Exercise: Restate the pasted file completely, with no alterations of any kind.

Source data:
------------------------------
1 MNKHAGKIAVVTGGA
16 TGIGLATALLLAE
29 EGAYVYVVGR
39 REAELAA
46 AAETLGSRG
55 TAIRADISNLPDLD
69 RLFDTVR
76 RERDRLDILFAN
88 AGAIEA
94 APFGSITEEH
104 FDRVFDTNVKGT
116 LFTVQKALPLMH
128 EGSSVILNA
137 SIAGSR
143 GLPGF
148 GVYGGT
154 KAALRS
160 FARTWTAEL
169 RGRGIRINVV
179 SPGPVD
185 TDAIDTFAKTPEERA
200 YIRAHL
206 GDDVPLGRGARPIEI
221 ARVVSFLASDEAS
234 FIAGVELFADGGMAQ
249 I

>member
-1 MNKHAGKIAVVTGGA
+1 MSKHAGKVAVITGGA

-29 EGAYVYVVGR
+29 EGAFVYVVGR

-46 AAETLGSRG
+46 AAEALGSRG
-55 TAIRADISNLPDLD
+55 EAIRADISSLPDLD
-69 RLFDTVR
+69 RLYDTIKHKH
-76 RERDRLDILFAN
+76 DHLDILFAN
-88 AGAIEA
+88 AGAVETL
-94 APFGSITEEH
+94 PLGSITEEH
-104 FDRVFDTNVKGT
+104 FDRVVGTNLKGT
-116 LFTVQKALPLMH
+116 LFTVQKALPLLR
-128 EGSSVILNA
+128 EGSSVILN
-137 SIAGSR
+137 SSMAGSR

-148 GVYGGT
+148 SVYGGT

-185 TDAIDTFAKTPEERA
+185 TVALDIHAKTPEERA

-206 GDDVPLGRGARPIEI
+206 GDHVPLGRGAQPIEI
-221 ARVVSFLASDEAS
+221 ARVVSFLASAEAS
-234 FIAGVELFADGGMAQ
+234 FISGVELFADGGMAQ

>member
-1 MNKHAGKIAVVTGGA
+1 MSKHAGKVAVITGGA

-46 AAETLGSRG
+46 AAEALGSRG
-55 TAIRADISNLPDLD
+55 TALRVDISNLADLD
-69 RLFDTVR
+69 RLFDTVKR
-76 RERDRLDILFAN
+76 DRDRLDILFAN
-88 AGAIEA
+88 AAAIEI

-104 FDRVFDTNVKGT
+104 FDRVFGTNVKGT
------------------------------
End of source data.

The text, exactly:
1 MNKHAGKIAVVTGGA
16 TGIGLATALLLAE
29 EGAYVYVVGR
39 REAELAA
46 AAETLGSRG
55 TAIRADISNLPDLD
69 RLFDTVR
76 RERDRLDILFAN
88 AGAIEA
94 APFGSITEEH
104 FDRVFDTNVKGT
116 LFTVQKALPLMH
128 EGSSVILNA
137 SIAGSR
143 GLPGF
148 GVYGGT
154 KAALRS
160 FARTWTAEL
169 RGRGIRINVV
179 SPGPVD
185 TDAIDTFAKTPEERA
200 YIRAHL
206 GDDVPLGRGARPIEI
221 ARVVSFLASDEAS
234 FIAGVELFADGGMAQ
249 I

>member
-1 MNKHAGKIAVVTGGA
+1 MSKHAGKVAVITGGA

-29 EGAYVYVVGR
+29 EGAFVYVVGR

-46 AAETLGSRG
+46 AAEALGSRG
-55 TAIRADISNLPDLD
+55 EAIRADISSLPDLD
-69 RLFDTVR
+69 RLYDTIKHKH
-76 RERDRLDILFAN
+76 DHLDILFAN
-88 AGAIEA
+88 AGAVETL
-94 APFGSITEEH
+94 PLGSITEEH
-104 FDRVFDTNVKGT
+104 FDRVVGTNLKGT
-116 LFTVQKALPLMH
+116 LFTVQKALPLLR
-128 EGSSVILNA
+128 EGSSVILN
-137 SIAGSR
+137 SSMAGSR

-148 GVYGGT
+148 SVYGGT

-185 TDAIDTFAKTPEERA
+185 TVALDIHAKTPEERA

-206 GDDVPLGRGARPIEI
+206 GDHVPLGRGAQPIEI
-221 ARVVSFLASDEAS
+221 ARVVSFLASAEAS
-234 FIAGVELFADGGMAQ
+234 FISGVELFADGGMAQ

>member
-1 MNKHAGKIAVVTGGA
+1 MSKHAGKVAVITGGA

-46 AAETLGSRG
+46 AAEALGSRG
-55 TAIRADISNLPDLD
+55 TALRVDISNLADLD
-69 RLFDTVR
+69 RLFDTVKR
-76 RERDRLDILFAN
+76 DRDRLDILFAN
-88 AGAIEA
+88 AAAIEI

-104 FDRVFDTNVKGT
+104 FDRVFGTNVKGT